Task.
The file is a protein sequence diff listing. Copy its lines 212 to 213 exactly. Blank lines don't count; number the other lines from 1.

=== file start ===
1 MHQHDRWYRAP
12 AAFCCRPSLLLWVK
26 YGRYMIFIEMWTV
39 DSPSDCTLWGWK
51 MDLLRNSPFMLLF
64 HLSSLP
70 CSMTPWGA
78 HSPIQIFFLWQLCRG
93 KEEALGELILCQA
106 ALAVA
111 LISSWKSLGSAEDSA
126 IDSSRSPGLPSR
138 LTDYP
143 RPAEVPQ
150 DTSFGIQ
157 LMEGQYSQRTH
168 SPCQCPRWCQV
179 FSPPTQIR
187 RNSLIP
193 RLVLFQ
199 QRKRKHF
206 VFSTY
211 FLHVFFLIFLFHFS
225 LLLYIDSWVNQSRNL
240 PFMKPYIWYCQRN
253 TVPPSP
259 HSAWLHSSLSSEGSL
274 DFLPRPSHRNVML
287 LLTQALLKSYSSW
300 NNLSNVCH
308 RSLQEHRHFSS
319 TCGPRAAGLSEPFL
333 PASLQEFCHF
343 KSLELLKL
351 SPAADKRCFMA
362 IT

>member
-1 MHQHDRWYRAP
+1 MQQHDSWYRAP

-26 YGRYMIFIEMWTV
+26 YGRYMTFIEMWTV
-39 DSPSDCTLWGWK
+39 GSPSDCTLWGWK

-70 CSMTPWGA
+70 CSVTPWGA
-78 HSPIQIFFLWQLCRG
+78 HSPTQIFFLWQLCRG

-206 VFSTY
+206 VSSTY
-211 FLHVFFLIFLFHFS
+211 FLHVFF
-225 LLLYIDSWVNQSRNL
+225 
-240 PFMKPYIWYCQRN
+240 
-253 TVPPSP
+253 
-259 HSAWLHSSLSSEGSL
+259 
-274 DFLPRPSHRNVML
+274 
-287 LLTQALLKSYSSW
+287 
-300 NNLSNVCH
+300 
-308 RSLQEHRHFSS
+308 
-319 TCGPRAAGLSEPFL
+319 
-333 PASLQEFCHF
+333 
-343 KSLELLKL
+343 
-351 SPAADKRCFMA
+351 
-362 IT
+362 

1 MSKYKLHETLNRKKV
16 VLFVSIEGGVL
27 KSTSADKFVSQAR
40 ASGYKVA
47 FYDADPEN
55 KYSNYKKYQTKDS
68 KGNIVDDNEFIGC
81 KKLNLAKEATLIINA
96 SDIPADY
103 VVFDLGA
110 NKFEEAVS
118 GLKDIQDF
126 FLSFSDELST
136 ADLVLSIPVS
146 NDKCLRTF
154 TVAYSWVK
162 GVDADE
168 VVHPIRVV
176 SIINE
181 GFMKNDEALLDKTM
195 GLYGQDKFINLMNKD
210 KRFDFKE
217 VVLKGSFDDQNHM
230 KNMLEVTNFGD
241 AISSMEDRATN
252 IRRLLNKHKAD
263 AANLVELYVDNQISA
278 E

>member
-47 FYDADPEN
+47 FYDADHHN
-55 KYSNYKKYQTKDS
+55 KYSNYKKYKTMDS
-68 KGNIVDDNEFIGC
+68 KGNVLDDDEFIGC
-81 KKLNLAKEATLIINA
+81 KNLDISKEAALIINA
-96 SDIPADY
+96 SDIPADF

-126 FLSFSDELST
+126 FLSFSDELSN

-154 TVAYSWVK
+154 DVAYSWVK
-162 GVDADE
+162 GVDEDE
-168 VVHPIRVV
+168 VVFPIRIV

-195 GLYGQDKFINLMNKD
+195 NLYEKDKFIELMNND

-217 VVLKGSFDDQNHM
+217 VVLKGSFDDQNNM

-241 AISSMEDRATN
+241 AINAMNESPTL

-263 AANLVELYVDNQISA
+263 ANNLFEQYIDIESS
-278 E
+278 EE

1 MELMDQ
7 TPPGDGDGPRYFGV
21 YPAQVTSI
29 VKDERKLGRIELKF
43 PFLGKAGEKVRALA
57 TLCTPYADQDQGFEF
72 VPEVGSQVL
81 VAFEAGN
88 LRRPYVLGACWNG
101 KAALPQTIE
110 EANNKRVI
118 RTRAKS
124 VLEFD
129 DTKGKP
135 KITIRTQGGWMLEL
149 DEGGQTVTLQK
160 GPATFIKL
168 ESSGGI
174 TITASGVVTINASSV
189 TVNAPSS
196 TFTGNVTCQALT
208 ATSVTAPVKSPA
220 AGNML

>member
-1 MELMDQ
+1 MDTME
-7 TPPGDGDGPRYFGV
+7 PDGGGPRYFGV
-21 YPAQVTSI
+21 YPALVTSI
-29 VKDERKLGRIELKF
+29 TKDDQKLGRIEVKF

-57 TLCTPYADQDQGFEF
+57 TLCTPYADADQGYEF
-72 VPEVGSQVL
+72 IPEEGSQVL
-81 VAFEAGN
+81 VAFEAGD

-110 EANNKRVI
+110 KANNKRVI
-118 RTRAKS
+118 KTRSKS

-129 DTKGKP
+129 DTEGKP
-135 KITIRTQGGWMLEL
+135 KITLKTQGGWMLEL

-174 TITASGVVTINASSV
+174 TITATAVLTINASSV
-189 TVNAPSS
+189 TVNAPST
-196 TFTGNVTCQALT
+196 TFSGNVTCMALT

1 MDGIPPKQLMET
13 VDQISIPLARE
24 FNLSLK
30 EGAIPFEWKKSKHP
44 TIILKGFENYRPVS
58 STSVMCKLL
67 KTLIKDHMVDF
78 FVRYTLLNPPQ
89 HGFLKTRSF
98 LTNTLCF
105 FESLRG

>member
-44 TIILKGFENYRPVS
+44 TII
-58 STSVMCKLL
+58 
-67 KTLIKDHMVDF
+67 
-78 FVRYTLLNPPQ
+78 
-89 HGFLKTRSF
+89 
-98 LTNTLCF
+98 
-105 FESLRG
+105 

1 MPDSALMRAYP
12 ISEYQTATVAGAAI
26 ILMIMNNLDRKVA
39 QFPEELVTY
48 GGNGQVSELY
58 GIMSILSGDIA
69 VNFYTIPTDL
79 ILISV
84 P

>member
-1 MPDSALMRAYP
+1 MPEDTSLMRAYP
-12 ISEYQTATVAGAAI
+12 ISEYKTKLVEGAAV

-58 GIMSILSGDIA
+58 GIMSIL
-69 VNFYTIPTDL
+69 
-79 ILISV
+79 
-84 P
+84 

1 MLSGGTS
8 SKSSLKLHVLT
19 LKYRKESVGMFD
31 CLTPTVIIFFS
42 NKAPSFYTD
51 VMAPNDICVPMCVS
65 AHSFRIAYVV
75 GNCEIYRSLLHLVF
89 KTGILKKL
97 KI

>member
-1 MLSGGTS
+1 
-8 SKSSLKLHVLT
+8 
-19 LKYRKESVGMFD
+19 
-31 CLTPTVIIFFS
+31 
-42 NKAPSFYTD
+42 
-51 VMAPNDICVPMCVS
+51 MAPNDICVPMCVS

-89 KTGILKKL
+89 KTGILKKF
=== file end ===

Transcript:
+105 

1 MPDSALMRAYP